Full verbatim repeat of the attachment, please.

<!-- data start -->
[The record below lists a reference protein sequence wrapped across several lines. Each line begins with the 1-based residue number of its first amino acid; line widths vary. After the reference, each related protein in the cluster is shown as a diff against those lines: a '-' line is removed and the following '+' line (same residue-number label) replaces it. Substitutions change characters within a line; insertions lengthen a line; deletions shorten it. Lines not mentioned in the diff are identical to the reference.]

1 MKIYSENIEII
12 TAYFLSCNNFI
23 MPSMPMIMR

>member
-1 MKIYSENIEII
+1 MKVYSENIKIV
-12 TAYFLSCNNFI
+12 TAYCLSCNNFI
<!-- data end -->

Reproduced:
[The record below lists a reference protein sequence wrapped across several lines. Each line begins with the 1-based residue number of its first amino acid; line widths vary. After the reference, each related protein in the cluster is shown as a diff against those lines: a '-' line is removed and the following '+' line (same residue-number label) replaces it. Substitutions change characters within a line; insertions lengthen a line; deletions shorten it. Lines not mentioned in the diff are identical to the reference.]

1 MKIYSENIEII
12 TAYFLSCNNFI
23 MPSMPMIMR

>member
-1 MKIYSENIEII
+1 MKVYSENIKIV
-12 TAYFLSCNNFI
+12 TAYCLSCNNFI